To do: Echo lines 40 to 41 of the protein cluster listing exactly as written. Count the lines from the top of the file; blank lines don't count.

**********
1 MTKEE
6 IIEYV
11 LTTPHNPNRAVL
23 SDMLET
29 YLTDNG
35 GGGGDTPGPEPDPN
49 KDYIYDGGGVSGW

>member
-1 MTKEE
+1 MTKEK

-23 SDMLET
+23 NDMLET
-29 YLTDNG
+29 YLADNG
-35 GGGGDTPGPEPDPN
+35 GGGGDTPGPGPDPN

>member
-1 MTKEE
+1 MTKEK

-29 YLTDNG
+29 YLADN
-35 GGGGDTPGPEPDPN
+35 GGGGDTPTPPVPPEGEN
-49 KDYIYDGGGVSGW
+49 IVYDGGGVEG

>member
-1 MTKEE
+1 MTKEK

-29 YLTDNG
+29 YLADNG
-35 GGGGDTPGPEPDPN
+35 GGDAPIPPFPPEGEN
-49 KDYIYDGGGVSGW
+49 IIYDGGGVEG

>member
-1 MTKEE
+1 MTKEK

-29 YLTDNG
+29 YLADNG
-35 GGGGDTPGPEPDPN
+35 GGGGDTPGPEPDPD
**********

-35 GGGGDTPGPEPDPN
+35 GGGGDTPGPEPDPD